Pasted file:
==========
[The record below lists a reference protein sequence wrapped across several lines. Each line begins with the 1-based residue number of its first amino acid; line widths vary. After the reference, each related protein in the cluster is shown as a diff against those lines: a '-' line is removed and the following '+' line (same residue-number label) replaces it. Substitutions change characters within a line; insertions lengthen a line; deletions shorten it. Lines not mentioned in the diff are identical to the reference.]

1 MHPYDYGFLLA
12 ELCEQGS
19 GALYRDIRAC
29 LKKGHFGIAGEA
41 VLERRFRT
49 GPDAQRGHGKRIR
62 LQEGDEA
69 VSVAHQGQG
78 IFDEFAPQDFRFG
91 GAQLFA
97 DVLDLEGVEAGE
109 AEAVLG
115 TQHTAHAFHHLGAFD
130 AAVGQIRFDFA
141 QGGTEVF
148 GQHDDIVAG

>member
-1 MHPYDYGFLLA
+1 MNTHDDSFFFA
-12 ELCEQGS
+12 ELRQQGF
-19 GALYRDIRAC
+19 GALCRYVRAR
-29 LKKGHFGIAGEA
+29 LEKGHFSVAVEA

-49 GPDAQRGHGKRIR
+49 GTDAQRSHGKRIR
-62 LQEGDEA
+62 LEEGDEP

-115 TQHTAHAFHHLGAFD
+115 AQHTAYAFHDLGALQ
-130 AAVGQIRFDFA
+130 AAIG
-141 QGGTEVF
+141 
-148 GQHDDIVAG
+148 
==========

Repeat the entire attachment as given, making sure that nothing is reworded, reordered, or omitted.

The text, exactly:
[The record below lists a reference protein sequence wrapped across several lines. Each line begins with the 1-based residue number of its first amino acid; line widths vary. After the reference, each related protein in the cluster is shown as a diff against those lines: a '-' line is removed and the following '+' line (same residue-number label) replaces it. Substitutions change characters within a line; insertions lengthen a line; deletions shorten it. Lines not mentioned in the diff are identical to the reference.]

1 MHPYDYGFLLA
12 ELCEQGS
19 GALYRDIRAC
29 LKKGHFGIAGEA
41 VLERRFRT
49 GPDAQRGHGKRIR
62 LQEGDEA
69 VSVAHQGQG
78 IFDEFAPQDFRFG
91 GAQLFA
97 DVLDLEGVEAGE
109 AEAVLG
115 TQHTAHAFHHLGAFD
130 AAVGQIRFDFA
141 QGGTEVF
148 GQHDDIVAG

>member
-1 MHPYDYGFLLA
+1 MNTHDDSFFFA
-12 ELCEQGS
+12 ELRQQGF
-19 GALYRDIRAC
+19 GALCRYVRAR
-29 LKKGHFGIAGEA
+29 LEKGHFSVAVEA

-49 GPDAQRGHGKRIR
+49 GTDAQRSHGKRIR
-62 LQEGDEA
+62 LEEGDEP

-115 TQHTAHAFHHLGAFD
+115 AQHTAYAFHDLGALQ
-130 AAVGQIRFDFA
+130 AAIG
-141 QGGTEVF
+141 
-148 GQHDDIVAG
+148 